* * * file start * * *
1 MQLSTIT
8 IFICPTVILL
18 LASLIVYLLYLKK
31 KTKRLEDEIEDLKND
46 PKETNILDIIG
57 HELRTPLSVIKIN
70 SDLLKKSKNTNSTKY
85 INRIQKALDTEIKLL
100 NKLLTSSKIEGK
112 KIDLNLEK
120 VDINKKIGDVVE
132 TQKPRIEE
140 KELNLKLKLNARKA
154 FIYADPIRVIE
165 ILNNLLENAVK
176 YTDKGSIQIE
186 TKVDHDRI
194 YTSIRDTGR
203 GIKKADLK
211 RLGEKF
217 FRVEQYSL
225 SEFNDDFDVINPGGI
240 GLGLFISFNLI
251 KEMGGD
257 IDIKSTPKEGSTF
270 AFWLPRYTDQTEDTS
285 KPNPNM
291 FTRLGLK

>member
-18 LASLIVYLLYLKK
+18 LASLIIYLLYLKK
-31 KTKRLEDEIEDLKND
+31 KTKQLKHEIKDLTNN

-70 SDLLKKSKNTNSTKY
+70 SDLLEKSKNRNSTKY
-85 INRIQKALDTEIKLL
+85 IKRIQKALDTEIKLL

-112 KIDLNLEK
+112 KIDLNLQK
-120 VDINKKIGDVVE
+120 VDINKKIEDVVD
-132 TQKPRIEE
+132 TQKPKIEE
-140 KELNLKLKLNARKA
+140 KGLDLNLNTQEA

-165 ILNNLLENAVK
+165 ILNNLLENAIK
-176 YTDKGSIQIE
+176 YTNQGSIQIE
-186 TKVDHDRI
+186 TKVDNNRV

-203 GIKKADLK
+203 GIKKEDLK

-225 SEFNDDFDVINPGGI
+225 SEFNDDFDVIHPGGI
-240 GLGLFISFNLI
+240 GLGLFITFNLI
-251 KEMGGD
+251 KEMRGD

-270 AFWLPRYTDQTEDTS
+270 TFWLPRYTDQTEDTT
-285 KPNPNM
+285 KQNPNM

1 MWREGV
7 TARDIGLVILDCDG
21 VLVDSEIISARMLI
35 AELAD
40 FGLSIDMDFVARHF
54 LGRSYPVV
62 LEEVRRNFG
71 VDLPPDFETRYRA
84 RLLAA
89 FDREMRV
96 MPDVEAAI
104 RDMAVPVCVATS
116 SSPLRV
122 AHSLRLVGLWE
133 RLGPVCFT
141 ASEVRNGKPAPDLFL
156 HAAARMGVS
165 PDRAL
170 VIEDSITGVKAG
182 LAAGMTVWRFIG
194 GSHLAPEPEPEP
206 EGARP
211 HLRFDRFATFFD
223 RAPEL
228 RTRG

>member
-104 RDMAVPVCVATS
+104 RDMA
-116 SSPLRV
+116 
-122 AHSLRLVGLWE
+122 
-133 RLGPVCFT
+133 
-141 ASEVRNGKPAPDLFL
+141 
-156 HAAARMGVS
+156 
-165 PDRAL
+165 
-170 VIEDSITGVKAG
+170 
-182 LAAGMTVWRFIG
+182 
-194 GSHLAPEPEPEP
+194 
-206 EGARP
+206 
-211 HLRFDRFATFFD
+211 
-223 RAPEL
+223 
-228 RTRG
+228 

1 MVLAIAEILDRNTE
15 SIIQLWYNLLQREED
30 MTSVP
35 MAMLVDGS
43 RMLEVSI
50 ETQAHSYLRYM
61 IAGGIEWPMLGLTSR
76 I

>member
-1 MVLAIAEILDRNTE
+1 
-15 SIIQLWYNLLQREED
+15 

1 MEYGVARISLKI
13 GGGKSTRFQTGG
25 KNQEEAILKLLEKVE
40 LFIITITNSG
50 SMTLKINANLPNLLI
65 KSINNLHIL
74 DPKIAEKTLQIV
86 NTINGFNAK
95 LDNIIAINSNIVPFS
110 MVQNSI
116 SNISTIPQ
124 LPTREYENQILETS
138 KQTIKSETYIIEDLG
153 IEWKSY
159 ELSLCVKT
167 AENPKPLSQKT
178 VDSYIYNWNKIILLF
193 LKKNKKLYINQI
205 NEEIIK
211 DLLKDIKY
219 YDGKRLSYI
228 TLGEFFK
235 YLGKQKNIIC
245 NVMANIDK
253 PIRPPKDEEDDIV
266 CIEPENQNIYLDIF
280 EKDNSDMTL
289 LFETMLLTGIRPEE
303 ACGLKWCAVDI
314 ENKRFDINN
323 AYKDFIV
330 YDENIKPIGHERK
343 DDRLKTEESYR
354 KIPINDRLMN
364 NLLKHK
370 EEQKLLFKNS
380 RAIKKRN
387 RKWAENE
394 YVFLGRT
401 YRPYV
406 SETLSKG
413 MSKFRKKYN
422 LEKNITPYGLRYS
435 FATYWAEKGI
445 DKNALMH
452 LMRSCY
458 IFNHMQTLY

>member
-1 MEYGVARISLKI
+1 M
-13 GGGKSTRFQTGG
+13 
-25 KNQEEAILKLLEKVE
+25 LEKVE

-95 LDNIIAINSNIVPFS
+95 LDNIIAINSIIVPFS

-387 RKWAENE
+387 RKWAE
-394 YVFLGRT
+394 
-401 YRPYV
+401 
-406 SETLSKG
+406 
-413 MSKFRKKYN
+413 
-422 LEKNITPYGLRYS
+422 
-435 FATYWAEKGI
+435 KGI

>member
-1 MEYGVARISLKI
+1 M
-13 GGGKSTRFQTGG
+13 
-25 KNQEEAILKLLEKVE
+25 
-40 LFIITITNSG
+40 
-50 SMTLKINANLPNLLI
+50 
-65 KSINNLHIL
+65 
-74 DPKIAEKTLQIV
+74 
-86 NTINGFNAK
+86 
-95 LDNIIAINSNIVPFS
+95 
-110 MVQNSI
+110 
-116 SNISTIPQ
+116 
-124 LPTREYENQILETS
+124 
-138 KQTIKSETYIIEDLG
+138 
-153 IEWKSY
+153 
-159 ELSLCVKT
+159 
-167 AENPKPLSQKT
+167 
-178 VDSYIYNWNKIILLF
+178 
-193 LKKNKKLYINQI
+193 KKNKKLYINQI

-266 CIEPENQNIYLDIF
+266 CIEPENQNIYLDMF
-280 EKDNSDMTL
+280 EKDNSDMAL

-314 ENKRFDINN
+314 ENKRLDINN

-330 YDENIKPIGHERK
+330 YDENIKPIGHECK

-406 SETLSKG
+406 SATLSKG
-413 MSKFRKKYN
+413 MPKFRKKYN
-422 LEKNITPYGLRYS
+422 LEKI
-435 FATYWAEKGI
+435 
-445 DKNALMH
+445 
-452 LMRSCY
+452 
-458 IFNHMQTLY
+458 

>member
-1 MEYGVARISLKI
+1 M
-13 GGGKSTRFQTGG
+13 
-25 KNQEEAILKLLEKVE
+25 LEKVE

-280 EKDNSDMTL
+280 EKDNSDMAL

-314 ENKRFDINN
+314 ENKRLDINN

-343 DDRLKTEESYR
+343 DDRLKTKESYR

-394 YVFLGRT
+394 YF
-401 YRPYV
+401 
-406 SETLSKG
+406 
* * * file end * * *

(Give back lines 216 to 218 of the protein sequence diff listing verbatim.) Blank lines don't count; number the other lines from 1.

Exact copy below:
-86 NTINGFNAK
+86 
-95 LDNIIAINSNIVPFS